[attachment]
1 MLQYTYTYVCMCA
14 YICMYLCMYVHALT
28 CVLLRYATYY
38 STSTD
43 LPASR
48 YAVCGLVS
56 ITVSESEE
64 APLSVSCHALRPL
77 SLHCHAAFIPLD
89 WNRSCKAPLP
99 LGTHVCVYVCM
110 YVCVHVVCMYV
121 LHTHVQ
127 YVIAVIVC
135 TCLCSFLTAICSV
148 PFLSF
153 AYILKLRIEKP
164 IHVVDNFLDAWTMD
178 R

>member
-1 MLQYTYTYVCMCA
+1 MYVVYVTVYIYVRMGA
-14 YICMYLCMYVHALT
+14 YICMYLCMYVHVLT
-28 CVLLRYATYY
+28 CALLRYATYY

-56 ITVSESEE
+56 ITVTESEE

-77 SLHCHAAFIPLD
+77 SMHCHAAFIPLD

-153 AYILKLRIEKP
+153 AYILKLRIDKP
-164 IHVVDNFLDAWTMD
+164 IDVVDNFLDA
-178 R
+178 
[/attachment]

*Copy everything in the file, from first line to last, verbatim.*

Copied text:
1 MLQYTYTYVCMCA
14 YICMYLCMYVHALT
28 CVLLRYATYY
38 STSTD
43 LPASR
48 YAVCGLVS
56 ITVSESEE
64 APLSVSCHALRPL
77 SLHCHAAFIPLD
89 WNRSCKAPLP
99 LGTHVCVYVCM
110 YVCVHVVCMYV
121 LHTHVQ
127 YVIAVIVC
135 TCLCSFLTAICSV
148 PFLSF
153 AYILKLRIEKP
164 IHVVDNFLDAWTMD
178 R

>member
-1 MLQYTYTYVCMCA
+1 MYVVYVTVYIYVRMGA
-14 YICMYLCMYVHALT
+14 YICMYLCMYVHVLT
-28 CVLLRYATYY
+28 CALLRYATYY

-56 ITVSESEE
+56 ITVTESEE

-77 SLHCHAAFIPLD
+77 SMHCHAAFIPLD

-153 AYILKLRIEKP
+153 AYILKLRIDKP
-164 IHVVDNFLDAWTMD
+164 IDVVDNFLDA
-178 R
+178 